I loved those experiences and I became aware of the importance of producing quality wines.

Moreover, there was another essential aspect for me, which I would like to talk about: the social aspect. The wine producers in Priorat. The people that went through that stage in the development of the Project.
My position in Priorat was slightly different from the other members of the group. In the 80s I taught at the school of Oenology in Falset and I also was an INCAVI (Institut Català de la Vinya i el Vi/The Catalan Institute of Vines and Wine) technical consultant for the cooperatives in El Priorat, Ribera d’Ebre, and Terra Alta. I had taken part in the development and creation of The Second Degree Cooperative of El Priorat in Gratallops. I lived through the troubled times in the region, with the emigration of the youth and the increase in the number of elderly people. In the bars of the region it was almost embarrassing to talk about wine or oil. The topics were mainly about growing hazelnuts or almonds but not vines and olive trees.

In that strained situation you can easily understand that my position was quite contradictory. On the one hand, the “Closos” project was running well and on the other hand, the elderly had absolutely no hope for the future. Their discussions at home or in the bar were fruitless: their generation would be the last one to work on the vineyard. Their children had left for the capital because the situation had forced them to do so.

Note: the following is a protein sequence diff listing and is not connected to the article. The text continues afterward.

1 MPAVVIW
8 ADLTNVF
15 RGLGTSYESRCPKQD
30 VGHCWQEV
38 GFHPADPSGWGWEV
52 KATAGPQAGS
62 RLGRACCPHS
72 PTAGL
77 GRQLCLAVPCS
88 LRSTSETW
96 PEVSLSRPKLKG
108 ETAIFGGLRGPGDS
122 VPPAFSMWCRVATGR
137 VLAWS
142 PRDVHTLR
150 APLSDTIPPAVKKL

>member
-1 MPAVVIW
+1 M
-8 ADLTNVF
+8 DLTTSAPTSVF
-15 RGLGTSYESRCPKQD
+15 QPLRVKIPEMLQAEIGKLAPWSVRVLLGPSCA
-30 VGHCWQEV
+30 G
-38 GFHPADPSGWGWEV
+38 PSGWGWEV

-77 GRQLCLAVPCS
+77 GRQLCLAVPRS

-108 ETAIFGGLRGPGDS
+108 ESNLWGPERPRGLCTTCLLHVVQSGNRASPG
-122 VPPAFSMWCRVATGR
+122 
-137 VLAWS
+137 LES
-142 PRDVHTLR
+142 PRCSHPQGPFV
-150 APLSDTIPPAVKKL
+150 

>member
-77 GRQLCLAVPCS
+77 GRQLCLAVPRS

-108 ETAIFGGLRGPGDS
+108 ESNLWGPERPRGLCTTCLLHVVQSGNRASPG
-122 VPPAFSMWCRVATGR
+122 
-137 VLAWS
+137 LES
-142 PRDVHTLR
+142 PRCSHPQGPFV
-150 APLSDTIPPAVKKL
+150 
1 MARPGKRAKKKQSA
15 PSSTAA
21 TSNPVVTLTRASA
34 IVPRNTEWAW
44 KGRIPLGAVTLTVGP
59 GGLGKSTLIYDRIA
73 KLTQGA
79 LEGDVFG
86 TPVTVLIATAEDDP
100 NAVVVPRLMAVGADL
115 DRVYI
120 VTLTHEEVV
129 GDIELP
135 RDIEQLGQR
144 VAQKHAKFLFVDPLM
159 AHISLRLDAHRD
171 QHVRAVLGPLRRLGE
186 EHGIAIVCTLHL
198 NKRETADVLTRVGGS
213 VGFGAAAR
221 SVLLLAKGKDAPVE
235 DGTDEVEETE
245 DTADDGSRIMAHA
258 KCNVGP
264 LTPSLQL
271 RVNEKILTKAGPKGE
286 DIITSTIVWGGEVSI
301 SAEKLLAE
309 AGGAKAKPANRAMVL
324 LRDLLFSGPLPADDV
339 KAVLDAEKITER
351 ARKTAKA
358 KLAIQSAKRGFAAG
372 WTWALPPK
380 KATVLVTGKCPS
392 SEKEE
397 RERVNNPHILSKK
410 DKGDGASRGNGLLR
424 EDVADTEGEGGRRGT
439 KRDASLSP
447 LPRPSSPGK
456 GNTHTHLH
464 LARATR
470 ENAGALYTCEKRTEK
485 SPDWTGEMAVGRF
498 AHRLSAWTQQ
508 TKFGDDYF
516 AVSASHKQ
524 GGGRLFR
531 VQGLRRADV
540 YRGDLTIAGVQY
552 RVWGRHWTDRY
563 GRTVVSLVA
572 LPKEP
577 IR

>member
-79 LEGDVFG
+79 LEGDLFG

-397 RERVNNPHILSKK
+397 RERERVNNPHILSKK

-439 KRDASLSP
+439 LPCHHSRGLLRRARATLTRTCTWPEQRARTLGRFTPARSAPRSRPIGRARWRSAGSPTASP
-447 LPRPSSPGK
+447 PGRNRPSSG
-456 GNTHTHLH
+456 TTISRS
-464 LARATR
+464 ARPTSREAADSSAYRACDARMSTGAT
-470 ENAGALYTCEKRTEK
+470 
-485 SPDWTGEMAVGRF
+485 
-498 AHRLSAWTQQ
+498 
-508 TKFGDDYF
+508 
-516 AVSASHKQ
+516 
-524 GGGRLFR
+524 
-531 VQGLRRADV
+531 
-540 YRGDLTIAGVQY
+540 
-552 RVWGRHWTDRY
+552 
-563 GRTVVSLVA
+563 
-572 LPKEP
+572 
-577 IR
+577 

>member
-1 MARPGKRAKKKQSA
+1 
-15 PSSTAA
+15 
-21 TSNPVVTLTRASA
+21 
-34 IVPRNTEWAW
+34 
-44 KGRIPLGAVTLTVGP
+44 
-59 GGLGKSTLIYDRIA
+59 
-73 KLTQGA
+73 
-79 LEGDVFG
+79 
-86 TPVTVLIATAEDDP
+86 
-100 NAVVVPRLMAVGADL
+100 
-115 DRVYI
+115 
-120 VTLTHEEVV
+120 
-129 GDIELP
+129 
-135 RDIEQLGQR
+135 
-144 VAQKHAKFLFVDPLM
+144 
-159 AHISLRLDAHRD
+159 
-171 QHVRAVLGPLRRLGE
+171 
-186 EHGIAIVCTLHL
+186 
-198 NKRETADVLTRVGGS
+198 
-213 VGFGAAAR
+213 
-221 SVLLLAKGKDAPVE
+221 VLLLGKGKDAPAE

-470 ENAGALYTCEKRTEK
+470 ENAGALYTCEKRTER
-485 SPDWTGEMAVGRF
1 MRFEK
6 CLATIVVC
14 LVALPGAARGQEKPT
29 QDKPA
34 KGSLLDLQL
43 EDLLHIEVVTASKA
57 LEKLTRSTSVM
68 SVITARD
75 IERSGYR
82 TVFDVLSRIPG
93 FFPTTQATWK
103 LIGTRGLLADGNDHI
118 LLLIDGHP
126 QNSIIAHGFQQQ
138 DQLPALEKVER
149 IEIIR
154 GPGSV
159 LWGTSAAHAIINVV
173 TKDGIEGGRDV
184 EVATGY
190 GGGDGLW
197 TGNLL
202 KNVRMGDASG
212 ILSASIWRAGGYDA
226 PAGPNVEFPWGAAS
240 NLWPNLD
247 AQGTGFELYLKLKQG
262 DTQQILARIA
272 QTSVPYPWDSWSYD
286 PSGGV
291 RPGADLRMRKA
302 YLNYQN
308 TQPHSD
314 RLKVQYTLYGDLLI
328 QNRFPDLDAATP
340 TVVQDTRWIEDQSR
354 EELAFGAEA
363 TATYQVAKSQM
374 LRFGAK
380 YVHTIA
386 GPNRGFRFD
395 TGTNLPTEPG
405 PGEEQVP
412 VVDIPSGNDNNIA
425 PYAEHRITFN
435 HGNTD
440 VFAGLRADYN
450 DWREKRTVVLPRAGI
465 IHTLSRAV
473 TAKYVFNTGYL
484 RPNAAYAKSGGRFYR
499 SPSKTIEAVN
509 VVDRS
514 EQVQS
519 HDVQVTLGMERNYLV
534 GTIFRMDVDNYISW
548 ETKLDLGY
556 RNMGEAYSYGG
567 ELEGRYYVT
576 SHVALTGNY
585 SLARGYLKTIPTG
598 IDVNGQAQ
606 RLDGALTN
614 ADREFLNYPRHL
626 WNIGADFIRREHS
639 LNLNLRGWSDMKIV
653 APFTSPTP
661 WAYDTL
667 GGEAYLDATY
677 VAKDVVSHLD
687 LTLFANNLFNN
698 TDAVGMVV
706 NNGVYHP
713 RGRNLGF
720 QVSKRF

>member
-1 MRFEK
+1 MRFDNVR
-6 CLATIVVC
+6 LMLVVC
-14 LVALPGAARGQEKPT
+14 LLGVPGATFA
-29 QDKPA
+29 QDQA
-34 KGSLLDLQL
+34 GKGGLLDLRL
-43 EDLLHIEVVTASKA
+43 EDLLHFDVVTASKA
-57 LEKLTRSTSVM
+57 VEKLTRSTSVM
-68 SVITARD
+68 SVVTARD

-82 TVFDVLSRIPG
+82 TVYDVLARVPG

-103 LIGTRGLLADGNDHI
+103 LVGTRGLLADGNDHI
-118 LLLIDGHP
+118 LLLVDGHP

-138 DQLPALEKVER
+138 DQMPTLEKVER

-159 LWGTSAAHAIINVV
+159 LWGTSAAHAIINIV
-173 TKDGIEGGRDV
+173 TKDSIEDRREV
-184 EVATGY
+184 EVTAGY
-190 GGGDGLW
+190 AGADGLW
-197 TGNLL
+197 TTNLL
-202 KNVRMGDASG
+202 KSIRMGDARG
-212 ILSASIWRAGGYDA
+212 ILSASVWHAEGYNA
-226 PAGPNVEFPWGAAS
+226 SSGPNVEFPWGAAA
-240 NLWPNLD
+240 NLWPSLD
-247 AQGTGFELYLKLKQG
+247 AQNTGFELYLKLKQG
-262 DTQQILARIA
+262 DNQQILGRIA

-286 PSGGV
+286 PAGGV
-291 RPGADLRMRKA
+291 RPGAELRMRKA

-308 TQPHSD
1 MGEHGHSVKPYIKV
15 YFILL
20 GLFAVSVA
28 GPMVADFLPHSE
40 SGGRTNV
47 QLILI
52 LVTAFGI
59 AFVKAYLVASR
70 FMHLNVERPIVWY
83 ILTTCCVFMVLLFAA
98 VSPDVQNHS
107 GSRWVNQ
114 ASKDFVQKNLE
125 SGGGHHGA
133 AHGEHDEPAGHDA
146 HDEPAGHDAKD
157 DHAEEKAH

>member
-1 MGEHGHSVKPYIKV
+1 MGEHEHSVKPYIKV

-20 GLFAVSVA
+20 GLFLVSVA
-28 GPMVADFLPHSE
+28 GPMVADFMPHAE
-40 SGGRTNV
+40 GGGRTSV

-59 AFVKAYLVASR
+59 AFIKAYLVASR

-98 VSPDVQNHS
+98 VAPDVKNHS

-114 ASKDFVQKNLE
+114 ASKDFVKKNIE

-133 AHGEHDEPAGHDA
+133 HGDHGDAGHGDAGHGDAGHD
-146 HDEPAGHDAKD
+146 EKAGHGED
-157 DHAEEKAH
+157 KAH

I did not like the situation. It was quite a contradiction and I was not satisfied. I needed to involve all those elderly people that had made what we were doing possible. I needed to revisit their history and incorporate it into our Project. Without their endurance, we would not have been able to set up our Project on strong grounds.
I thought that if we succeeded, we had to present the new Priorat as a continuation of the past. It would not have been logical to ignore the past because El Priorat had a history.

All those reflections led me to the essential element that could link past and present with the possibility of involving those people in the project.